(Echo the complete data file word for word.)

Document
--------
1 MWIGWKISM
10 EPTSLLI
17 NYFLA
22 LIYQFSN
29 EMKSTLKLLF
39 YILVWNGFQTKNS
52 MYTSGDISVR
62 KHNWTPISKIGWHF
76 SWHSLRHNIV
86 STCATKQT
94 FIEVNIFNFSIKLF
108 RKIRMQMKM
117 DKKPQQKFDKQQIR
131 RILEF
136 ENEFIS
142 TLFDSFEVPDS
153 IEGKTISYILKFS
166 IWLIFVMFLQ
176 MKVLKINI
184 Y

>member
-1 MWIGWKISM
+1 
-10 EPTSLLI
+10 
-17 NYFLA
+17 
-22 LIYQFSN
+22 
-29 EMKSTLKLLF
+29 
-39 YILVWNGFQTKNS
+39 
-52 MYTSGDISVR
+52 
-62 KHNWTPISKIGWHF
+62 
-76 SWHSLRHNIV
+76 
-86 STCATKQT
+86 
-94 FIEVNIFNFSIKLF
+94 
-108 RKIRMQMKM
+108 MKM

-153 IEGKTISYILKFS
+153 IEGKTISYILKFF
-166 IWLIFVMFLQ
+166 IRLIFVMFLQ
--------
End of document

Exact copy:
1 MWIGWKISM
10 EPTSLLI
17 NYFLA
22 LIYQFSN
29 EMKSTLKLLF
39 YILVWNGFQTKNS
52 MYTSGDISVR
62 KHNWTPISKIGWHF
76 SWHSLRHNIV
86 STCATKQT
94 FIEVNIFNFSIKLF
108 RKIRMQMKM
117 DKKPQQKFDKQQIR
131 RILEF
136 ENEFIS
142 TLFDSFEVPDS
153 IEGKTISYILKFS
166 IWLIFVMFLQ
176 MKVLKINI
184 Y

>member
-1 MWIGWKISM
+1 
-10 EPTSLLI
+10 
-17 NYFLA
+17 
-22 LIYQFSN
+22 
-29 EMKSTLKLLF
+29 
-39 YILVWNGFQTKNS
+39 
-52 MYTSGDISVR
+52 
-62 KHNWTPISKIGWHF
+62 
-76 SWHSLRHNIV
+76 
-86 STCATKQT
+86 
-94 FIEVNIFNFSIKLF
+94 
-108 RKIRMQMKM
+108 MKM

-153 IEGKTISYILKFS
+153 IEGKTISYILKFF
-166 IWLIFVMFLQ
+166 IRLIFVMFLQ